Image 04. Jeff Busby with 3 Deep for Phillip Adams BalletLab.
Image 05. 3 Deep for MaterialbyProduct.
THE MILLENNIALS As the engagement with luxury consumers evolves over time, so too does the diversity of the needs, behaviours and characteristics that define consumer purchasing rituals and engagement with luxury.
Much has been written about the rise of the millennials along with their pending utopian like influence on luxury markets around the globe. As appropriately captured within Wealth Wave: The Millennials & Their Luxury Aspirations, Danzinger meticulously outlines the pending apocalypse when he states that Millennials “are set to become the largest consumer group in the world by 2020.
When this occurs, this group will be aged between 20-40 and will be entering a new ‘window of affluence’ that will resonate for several decades.”1 Millennials may still be young but their disposable income now allows them to engage with the occasional luxury. They are actively seeking to build their own identity through the products they purchase and the experiences they have.
Within their influential treatise, The Luxury Strategy, Kapferer & Bastien perhaps best describe how the confluence of beliefs, spending power and luxury converge to create a perfect luxury storm when they suggest that “The young iconise luxury brands for they epitomise consumption at its best; luxury is a condensed version of beauty, quality, eternity, humanity, love, self-respect, impressing others, self pampering, self-reward, power, symbolism.”2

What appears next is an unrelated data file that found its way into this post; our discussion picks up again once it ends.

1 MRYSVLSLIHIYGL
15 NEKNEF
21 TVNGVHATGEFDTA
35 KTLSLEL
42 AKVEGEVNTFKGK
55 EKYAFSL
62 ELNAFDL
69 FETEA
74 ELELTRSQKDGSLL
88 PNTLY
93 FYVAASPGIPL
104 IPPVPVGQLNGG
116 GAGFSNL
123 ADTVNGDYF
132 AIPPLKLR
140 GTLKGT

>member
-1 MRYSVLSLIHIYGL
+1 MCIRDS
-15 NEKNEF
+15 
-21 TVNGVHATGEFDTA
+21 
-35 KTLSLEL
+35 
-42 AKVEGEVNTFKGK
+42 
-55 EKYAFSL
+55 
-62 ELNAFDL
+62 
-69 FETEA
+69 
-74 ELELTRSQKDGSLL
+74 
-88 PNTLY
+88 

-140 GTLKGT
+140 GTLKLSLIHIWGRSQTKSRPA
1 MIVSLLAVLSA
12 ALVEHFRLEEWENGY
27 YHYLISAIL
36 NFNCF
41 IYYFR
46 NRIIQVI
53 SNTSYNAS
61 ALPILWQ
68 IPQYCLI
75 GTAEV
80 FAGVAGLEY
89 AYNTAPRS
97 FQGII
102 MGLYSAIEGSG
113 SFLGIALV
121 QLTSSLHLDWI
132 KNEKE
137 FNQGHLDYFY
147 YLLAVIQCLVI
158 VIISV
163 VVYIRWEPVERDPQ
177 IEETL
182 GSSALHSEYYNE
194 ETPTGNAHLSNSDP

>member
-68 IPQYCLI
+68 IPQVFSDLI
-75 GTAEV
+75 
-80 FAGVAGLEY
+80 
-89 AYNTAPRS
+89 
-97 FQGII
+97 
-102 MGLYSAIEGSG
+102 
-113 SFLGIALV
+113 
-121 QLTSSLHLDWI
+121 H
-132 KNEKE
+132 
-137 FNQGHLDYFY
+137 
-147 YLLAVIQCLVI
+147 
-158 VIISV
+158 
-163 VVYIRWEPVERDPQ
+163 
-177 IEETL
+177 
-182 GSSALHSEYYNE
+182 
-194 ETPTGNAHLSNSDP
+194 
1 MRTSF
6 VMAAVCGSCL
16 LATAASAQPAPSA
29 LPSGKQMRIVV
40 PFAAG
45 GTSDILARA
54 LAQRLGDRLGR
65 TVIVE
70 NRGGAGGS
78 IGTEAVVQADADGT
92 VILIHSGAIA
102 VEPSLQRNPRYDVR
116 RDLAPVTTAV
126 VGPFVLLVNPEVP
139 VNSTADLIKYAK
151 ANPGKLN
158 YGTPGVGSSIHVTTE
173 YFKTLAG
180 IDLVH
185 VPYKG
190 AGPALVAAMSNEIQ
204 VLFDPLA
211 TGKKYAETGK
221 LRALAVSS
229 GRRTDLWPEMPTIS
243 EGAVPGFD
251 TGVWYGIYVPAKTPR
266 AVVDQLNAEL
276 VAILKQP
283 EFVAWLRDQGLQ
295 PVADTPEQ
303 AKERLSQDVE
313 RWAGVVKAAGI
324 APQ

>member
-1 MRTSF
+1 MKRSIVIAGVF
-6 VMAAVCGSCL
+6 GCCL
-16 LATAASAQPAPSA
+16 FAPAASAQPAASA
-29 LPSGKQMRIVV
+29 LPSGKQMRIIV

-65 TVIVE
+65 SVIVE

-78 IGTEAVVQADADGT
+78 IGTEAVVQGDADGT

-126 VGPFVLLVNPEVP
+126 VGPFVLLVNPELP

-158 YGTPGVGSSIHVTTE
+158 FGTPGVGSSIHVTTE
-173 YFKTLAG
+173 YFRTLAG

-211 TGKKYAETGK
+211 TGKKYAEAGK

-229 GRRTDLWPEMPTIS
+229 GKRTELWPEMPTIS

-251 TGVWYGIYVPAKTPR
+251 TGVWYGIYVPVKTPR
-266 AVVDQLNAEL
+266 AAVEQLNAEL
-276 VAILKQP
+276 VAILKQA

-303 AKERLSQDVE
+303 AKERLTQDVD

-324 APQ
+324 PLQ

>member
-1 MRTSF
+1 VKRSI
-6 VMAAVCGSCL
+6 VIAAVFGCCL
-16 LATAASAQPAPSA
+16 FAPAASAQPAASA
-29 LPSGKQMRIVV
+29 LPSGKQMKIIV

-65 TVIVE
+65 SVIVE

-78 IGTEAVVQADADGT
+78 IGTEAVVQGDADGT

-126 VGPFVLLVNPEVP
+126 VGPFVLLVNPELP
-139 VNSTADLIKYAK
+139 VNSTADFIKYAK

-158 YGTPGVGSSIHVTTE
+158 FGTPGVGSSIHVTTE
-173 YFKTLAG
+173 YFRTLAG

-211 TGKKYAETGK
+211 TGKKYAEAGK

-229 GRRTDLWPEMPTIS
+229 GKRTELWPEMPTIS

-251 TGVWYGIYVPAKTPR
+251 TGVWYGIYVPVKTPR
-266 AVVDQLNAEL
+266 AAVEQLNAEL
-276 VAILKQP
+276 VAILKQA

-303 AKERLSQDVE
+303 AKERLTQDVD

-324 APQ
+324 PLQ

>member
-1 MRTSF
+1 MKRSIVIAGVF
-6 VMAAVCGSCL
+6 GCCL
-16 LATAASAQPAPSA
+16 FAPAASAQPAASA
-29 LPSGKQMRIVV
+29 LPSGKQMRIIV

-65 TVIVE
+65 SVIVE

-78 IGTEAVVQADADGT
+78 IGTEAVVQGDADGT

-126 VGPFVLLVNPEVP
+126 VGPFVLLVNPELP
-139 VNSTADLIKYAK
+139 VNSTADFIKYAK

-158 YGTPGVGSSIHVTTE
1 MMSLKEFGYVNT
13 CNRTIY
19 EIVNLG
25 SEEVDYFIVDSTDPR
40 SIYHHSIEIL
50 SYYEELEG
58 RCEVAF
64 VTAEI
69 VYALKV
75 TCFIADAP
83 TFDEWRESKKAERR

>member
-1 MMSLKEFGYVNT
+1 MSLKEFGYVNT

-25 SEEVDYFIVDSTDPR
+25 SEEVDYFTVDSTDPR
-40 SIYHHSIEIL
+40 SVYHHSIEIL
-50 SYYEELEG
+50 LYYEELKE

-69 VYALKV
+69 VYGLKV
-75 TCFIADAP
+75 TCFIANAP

While the millennials are not yet consuming the same volume of luxury as older generations, they are certainly developing their habits and aspirations early. Many have grown up in an age where multiple cars and yearly overseas vacations are perceived as everyday necessities. While much is still to be learnt about the nuances and patina of this influential group, one thing is certain—they are going to behave differently, perceive differently and consume differently to their parents.
Image 06. Dover Street Market.
FROM OBJECTS OF DESIRE TO EXTRAORDINARY EXPERIENCES The rules for a luxury brand used to be relatively simple. Be subtle, be exclusive, be surprising and create desire. However, with the rise of the ‘conspicuous acquirer’, the over-exposure of brands and the democratisation of luxury, volume consumption and brand identity erosion has been the order of the day.
Historically, the luxury brand experience only ever addressed the consumer touch points leading to purchase, with the ultimate goal being to sell a given product or service. Acknowledging the changing attitudes of Neue Luxury consumers and their desire for self-actualisation and self-fulfilment, the customer journey has now expanded to be far more curated and far more enduring.
The purchase is now only the starting point of an extraordinary lifelong engagement for consumers who are seeking a greater emotional connection with brands. The individual consumer is now just as important to the brand as the brand is to the consumer, with each contributing to the canonisation of luxury. Within this context, the customer journey has been re-engineered to create a stronger relationship between the individual and the brand.